Two Letters or Three? Differences between the MBA and the MS.

Making tough decisions...MBA or MS?

By: Lilly Testa

As many students make the career-altering decision to either continue with or return to school for a master’s degree, many encounter a crossroads determining the best degree option for their goals.  This becomes particularly relevant as a prospective student evaluates the Master’s in Business Administration against the Master’s of Science (whether in Finance, Accounting, Marketing, General Management or another field).  There are many strengths and similarities between both degrees, but there are also differences to consider including the time required for the degrees, the content itself and the projected career path.  In the next few bullet points, I will provide some points of difference between both programs to help you better understand and classify which program you may have an interest in pursuing. 

*Difference One: The time required to complete each program.

The MS programs we offer here at Simon require only one year of full-time study to complete the degree in its entirety.   The full-time MBA takes two academic years to complete, with students occasionally finishing in a year and a half (either because they start in January or as a result of graduating early).  This means those with the MBA typically pursue MBA-level internships between the first and second year, while those in the MS programs are pursuing an internship that would lead to full-time hire or a full-time position on its own at the conclusion of the program.  An additional point to consider when evaluating a projected start date is that our MS programs begin before our MBA program.  Our MS programs begin orientation and programming in late July or very early August well before the start date for our fall MBA program, which begins in September each year. 

*Difference Two: Course content.

The purpose of the MBA itself is to provide the candidate with a generalized business education.  This includes an understanding of a variety of subjects that shape a future manager’s ability to successfully manage either her own enterprise or serve in a managerial role in another company.  Topics ranging from business communications, accounting, marketing and operations are shared with elective material that can be taken on a one-by-one basis, or toward one or more concentrations.  The concentrations at Simon are similar to undergraduate college majors.   When one is pursuing the Master’s of Science, the academic coursework is more concentrated in the specific field that one is pursuing for the overall degree.  Students in the Master’s of Finance program will take mostly finance coursework, Master’s of Marketing will take mostly marketing coursework, the Master’s of Accounting will take mostly accounting or the relevant finance coursework, et cetera.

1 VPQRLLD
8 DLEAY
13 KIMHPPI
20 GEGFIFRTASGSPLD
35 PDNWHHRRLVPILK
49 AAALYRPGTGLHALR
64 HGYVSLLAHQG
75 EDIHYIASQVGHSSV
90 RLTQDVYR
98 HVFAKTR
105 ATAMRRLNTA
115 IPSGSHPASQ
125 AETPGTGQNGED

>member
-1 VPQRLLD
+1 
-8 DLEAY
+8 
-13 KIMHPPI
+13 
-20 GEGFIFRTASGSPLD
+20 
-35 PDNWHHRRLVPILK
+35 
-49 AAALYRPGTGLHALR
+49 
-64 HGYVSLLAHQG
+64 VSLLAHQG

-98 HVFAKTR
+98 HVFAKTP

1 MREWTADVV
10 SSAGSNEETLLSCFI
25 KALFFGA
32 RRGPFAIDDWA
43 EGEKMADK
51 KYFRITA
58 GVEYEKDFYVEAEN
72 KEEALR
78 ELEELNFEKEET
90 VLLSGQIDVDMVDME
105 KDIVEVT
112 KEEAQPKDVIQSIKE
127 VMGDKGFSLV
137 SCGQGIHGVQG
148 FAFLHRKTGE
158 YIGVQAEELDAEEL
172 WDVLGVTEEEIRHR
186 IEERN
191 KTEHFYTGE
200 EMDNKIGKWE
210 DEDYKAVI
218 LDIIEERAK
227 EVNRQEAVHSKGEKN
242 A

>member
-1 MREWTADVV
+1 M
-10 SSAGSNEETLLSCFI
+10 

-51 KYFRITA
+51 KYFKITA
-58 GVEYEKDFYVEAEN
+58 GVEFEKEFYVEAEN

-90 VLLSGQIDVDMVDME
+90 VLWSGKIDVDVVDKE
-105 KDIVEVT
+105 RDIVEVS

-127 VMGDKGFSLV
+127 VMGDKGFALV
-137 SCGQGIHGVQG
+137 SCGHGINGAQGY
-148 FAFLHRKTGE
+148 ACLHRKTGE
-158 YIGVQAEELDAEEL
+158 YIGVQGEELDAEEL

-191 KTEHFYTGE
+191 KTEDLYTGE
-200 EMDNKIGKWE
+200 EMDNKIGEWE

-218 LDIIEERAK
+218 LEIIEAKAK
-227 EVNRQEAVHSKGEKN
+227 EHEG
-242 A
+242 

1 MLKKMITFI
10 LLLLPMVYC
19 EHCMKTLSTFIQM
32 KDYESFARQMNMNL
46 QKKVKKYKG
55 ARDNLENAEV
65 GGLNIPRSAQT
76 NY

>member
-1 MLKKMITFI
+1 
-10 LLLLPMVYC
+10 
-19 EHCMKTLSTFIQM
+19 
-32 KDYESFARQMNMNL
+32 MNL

However, many classes taken for the MS programs are also taken by MBA students.  It is this, in part, that allows graduated MS students to apply their coursework for credit directly to the MBA if they choose to pursue that additional degree here at Simon.

*Difference Three: Post-graduation employment.

The program that you select will also affect the type of positions you will target for full-time employment post-graduation.  Pursuing internship and entry level positions that require more in-depth industry knowledge are most suited for those who have gone directly from their undergraduate study to the MS programs.  Those who have previous full-time work experience in a particular industry and pursue the MS degree to deepen their knowledge base often pursue mid-level roles.  Some students pursue the MS degree as a starting point for their business education also with the knowledge that they will return for the MBA at a later time when they have gained additional work experience.  For individuals pursuing the MBA it is used as a tool to assist with a career change, or to jump start a position in the mid-management level of a targeted company.  Many students seek employment from the company that sponsored their summer internship, or use that experience as leverage within their targeted industry.   

Applicants should be well-informed when applying to a particular program.  At Simon, we only allow students to apply to one program at a time; you cannot submit two applications with the hope to get into one program or another.  Additional resources (brochures, statistics, and current student and alumni profiles) help to compare and contrast further if you require more insight.  Regardless of the program you ultimately apply (and hopefully) are admitted to, an education from the Simon School at the University of Rochester will be one of the best decisions you can make for your career.

Comments (1)

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  1. Sophia M says:

    I recently interviewed and I believe the admissions team does a great job trying to assess your current skill set and background with the program best suited for you. As you have the conversation about going back to school and pursuing future goals, it helps to know that the school won’t tell you what you want to hear, but will give you the most realistic picture as to whether or not obtaining this degree will set you up for optimal success, given your previous history. With that said, course content is very important as you compare and contrast Univ of Rochester with other schools, be sure to read the course descriptions, some courses are unique to certain programs and the opportunity to take those courses creates added value. I don’t know what my outcome will be, but I wish everyone the best of luck as we pursue our goals and keep in mind there are multiple routes we can all take and still end up on the same path.

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